WALKING BACK TO HAPPINESS Paralysed man takes first steps after 3D-printed spinal implant operation – The Sun


June 30, 2016 Facebook Twitter LinkedIn Google+ 3D Printed Articles


Cutting edge surgery brings hope to critically injured people across the world

Chinese surgeons have performed a pioneering operation which has allowed a paralysed man to walk again.

The patient’s name is Mr Yuan and he had been left unable to walk after doctors removed a malignant tumour on his spine – along with a large chunk of backbone.

He’s been offered new hope after surgeons used 3D printing to produce an implant which plugged the gap and should allow spinal tissues to slowly grow back.

Mr Yuan has already taken his first steps and is expected to make a full recovery, despite his previously grave condition.

“I would not have recovered without 3D printing,” said Mr. Yuan.

A team led by Dr. Liu Zhongjun, chief orthopaedics surgeon at the Beijing University, sliced out five vertebrae and then replaced them with a 19 centimetre artificial replacement.

This implant was made from a titanium mesh designed to allow his natural spinal cord to regenerate.

X-ray pictures show the patient's spine

Not known

X-ray pictures show the patient’s spine

“The titanium mesh tube can be any length, even shorter than 19 centimetres,” Dr Zhongjun explained.

“3D printing can produce implants of whatever size and shape.

“Our prognosis is that the patient will have a full recovery.”

Last year, an Australian man underwent similar surgery.

NINTCHDBPICT000248419685

Not known

Surgeon Ralph Mobbs removed two cancerous vertebrae and replaced them with implants which were also made from titanium.

He even practiced the surgery on a three dimensional model of his patient’s head, because one slip would have left the man paralysed.

NINTCHDBPICT000248419687

Not known

The technique of 3D printing is expected to revolutionise healthcare, eventually allowing doctors to print out replacement body parts.

British surgeons recently used 3D printing to produce a representation of a man’s cancerous prostate, which was then used during the operation to guide a robot which performed highly accurate surgery which removed the risk of human error.


We pay for your stories! Do you have a story for The Sun Online news team? Email us at tips@the-sun.co.uk or call 0207 782 4368.


Cutting edge surgery brings hope to critically injured people across the world

Chinese surgeons have performed a pioneering operation which has allowed a paralysed man to walk again.

The patient’s name is Mr Yuan and he had been left unable to walk after doctors removed a malignant tumour on his spine – along with a large chunk of backbone.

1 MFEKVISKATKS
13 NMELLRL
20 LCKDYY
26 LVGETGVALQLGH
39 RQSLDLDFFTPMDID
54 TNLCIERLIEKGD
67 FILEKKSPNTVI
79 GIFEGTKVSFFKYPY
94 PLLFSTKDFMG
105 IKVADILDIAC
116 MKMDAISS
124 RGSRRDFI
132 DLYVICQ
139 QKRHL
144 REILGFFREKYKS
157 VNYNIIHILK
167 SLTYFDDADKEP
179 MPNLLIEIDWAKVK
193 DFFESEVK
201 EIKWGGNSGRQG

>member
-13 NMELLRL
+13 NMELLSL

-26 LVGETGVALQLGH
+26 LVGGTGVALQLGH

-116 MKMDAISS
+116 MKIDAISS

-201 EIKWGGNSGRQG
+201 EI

He’s been offered new hope after surgeons used 3D printing to produce an implant which plugged the gap and should allow spinal tissues to slowly grow back.

Mr Yuan has already taken his first steps and is expected to make a full recovery, despite his previously grave condition.

“I would not have recovered without 3D printing,” said Mr. Yuan.

A team led by Dr. Liu Zhongjun, chief orthopaedics surgeon at the Beijing University, sliced out five vertebrae and then replaced them with a 19 centimetre artificial replacement.

This implant was made from a titanium mesh designed to allow his natural spinal cord to regenerate.

X-ray pictures show the patient's spine

Not known

X-ray pictures show the patient’s spine

“The titanium mesh tube can be any length, even shorter than 19 centimetres,” Dr Zhongjun explained.

“3D printing can produce implants of whatever size and shape.

“Our prognosis is that the patient will have a full recovery.”

Last year, an Australian man underwent similar surgery.

NINTCHDBPICT000248419685

Not known

Surgeon Ralph Mobbs removed two cancerous vertebrae and replaced them with implants which were also made from titanium.

He even practiced the surgery on a three dimensional model of his patient’s head, because one slip would have left the man paralysed.

NINTCHDBPICT000248419687

Not known

The technique of 3D printing is expected to revolutionise healthcare, eventually allowing doctors to print out replacement body parts.

British surgeons recently used 3D printing to produce a representation of a man’s cancerous prostate, which was then used during the operation to guide a robot which performed highly accurate surgery which removed the risk of human error.


We pay for your stories! Do you have a story for The Sun Online news team? Email us at tips@the-sun.co.uk or call 0207 782 4368.


Source from..

Comments